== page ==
Abbreviations: QS: Quorum Sensing; AI: Autoinducer; ACTH: Adrenocorticotropic Hormone; SCFAs: Short-Chain Fatty Acids; AD: Autoimmune Disease
Recent studies of the human microbial ecology, studying the communities of bacteria within the human bodies. The genetic information of the bacteria within the human bodies can be 150-fold greater than the human genome. A complicated interaction between the host and the microbial gut. Indeed, the gut microbiota plays important roles in host metabolism, immunity and even behavior. Mechanisms by which the microbiota are known to mediate these functions include breaking down dietary components, educating the immune system and degrading toxins [1-3]. In recent years modulation of hormonal secretion revealed the nature of the host bacteria interaction. Actually, direct after birth, bacterial colonizating the intestine perform by a critical role in the maturation of the immune system  and the endocrine system (Clarke 2013).
Hormone Production by Bacteria
Bacteria can produce hormones that can affect host metabolism,
immunity and behavior. This interplay is bidirectional, because
the microbiota has shown to be both affected by and to affect host
hormones, this can be called microbial endocrinology. Lyte and
Ernst were the first to define the field of microbial endocrinology
research, after observing that stress-induced neuroendocrine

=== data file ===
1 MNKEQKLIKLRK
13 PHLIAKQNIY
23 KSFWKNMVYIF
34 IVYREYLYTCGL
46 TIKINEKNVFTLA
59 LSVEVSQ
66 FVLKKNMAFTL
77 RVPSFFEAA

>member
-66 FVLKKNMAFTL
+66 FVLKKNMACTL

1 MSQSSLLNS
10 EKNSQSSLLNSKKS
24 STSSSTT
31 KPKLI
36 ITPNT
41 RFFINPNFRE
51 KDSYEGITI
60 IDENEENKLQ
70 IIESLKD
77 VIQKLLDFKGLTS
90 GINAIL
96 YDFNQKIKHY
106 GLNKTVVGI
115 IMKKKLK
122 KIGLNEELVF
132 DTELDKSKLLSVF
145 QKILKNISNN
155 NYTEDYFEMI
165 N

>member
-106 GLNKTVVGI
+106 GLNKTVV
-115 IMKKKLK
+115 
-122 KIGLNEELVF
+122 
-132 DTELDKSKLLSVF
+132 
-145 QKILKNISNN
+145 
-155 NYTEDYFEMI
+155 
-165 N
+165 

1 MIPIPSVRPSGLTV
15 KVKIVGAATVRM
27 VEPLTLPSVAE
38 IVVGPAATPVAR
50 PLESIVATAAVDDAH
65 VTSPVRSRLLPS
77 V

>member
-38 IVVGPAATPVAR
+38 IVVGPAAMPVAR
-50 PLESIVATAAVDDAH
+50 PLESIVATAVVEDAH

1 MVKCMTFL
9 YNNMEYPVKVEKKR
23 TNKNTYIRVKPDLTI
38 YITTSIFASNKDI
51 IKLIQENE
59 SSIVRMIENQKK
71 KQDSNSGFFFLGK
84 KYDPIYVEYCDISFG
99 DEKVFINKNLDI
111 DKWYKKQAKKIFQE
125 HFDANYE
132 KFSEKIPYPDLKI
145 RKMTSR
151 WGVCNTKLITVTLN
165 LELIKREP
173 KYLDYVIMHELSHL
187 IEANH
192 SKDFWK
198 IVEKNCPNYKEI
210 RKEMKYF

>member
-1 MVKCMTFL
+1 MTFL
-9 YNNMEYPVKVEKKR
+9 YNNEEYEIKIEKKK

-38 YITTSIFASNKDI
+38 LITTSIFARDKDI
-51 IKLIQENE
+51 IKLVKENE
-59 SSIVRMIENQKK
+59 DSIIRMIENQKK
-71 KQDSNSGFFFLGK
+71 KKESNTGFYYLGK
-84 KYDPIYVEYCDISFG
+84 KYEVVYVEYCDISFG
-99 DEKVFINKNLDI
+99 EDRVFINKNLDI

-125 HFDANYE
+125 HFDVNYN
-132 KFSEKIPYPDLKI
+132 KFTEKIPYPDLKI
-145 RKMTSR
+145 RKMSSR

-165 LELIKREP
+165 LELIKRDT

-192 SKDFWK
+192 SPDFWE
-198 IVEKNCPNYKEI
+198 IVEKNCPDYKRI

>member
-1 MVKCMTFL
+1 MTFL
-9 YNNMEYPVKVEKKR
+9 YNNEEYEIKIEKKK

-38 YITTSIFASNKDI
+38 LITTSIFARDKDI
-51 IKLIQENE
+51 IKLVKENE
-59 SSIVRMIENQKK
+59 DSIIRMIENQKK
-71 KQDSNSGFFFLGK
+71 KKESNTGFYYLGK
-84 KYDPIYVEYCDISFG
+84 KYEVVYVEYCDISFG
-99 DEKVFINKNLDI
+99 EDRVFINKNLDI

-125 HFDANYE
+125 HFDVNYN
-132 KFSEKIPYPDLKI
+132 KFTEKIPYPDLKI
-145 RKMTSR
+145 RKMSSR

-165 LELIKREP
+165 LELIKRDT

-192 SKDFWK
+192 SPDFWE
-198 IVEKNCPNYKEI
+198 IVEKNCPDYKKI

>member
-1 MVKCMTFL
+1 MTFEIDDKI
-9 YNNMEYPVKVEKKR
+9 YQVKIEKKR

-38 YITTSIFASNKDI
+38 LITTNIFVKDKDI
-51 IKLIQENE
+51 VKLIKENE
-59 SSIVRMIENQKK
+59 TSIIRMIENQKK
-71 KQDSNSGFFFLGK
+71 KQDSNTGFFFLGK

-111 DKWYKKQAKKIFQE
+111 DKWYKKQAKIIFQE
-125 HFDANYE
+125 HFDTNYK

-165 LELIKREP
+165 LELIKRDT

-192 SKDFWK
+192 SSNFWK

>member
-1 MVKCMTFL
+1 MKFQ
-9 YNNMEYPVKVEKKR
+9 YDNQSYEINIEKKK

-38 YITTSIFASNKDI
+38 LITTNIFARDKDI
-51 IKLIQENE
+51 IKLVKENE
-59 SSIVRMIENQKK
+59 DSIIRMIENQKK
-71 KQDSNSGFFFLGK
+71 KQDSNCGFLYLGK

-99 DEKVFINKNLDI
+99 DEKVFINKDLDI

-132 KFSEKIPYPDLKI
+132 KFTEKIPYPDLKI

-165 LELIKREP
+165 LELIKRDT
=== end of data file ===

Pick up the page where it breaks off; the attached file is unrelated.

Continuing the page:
hormones can influence bacterial growth . More researches
concerned with microbial endocrinology discovered hormone
receptors in microorganisms and hypothesized that they represent a
form of intercellular communication . As an example, pathogenic
neurotoxins such as neurotoxin 6- hydroxydopamine were shown
to alter norepinephrine levels in mice presenting the bidirectional
nature of the host–microbe interaction . An interesting study
showed that many enzymes involved in host hormone metabolism
(including epinephrine, norepinephrine, dopamine, serotonin,
melatonin, etc.) might have evolved from horizontal gene transfer
from bacteria .
Crosstalk between bacteria and the endocrine system came from the discovery of interkingdom signaling, including the hormonal communication between microorganisms and their hosts . This field evolved from the initial observation that bacteria perform quorum sensing (QS), communication based on producing and sensing autoinducer (AI) molecules. These AI molecules are hormone-like elements that regulate functions including coordinated bacterial growth, motility and virulence . Some AI molecules have crosstalk with host hormones for activating signaling pathways . The hormone of the human host can affect the bacterial gene expression , for example, catecholamines enhance bacterial attachment to host tissues, and affect growth and virulence of bacteria [12,13]. In contrast, the human sex hormones estriol and estradiol decrease bacterial virulence by inhibiting QS .